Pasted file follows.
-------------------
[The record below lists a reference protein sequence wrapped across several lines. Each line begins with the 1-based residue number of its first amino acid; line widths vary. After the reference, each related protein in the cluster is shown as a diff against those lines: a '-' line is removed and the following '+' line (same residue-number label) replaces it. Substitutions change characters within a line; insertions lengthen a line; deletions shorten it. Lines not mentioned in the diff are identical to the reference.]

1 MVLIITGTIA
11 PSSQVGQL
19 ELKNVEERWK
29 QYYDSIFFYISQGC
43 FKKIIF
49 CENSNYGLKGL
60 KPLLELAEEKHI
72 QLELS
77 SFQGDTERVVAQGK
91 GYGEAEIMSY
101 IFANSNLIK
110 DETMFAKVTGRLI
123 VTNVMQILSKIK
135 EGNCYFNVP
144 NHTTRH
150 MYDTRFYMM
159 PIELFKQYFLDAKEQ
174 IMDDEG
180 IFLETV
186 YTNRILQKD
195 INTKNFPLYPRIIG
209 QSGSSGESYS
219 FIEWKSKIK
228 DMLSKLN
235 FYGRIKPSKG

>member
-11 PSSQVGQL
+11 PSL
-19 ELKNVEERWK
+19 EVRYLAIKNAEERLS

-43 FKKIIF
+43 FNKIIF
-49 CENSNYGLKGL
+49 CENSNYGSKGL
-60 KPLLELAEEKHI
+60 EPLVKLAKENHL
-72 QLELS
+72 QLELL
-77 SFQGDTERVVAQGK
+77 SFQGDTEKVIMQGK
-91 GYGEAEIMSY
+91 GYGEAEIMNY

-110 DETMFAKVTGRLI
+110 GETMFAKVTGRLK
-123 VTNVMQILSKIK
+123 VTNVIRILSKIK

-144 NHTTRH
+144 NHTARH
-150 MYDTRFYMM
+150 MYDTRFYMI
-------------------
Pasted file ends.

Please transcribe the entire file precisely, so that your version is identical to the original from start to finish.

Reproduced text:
[The record below lists a reference protein sequence wrapped across several lines. Each line begins with the 1-based residue number of its first amino acid; line widths vary. After the reference, each related protein in the cluster is shown as a diff against those lines: a '-' line is removed and the following '+' line (same residue-number label) replaces it. Substitutions change characters within a line; insertions lengthen a line; deletions shorten it. Lines not mentioned in the diff are identical to the reference.]

1 MVLIITGTIA
11 PSSQVGQL
19 ELKNVEERWK
29 QYYDSIFFYISQGC
43 FKKIIF
49 CENSNYGLKGL
60 KPLLELAEEKHI
72 QLELS
77 SFQGDTERVVAQGK
91 GYGEAEIMSY
101 IFANSNLIK
110 DETMFAKVTGRLI
123 VTNVMQILSKIK
135 EGNCYFNVP
144 NHTTRH
150 MYDTRFYMM
159 PIELFKQYFLDAKEQ
174 IMDDEG
180 IFLETV
186 YTNRILQKD
195 INTKNFPLYPRIIG
209 QSGSSGESYS
219 FIEWKSKIK
228 DMLSKLN
235 FYGRIKPSKG

>member
-11 PSSQVGQL
+11 PSL
-19 ELKNVEERWK
+19 EVRYLAIKNAEERLS

-43 FKKIIF
+43 FNKIIF
-49 CENSNYGLKGL
+49 CENSNYGSKGL
-60 KPLLELAEEKHI
+60 EPLVKLAKENHL
-72 QLELS
+72 QLELL
-77 SFQGDTERVVAQGK
+77 SFQGDTEKVIMQGK
-91 GYGEAEIMSY
+91 GYGEAEIMNY

-110 DETMFAKVTGRLI
+110 GETMFAKVTGRLK
-123 VTNVMQILSKIK
+123 VTNVIRILSKIK

-144 NHTTRH
+144 NHTARH
-150 MYDTRFYMM
+150 MYDTRFYMI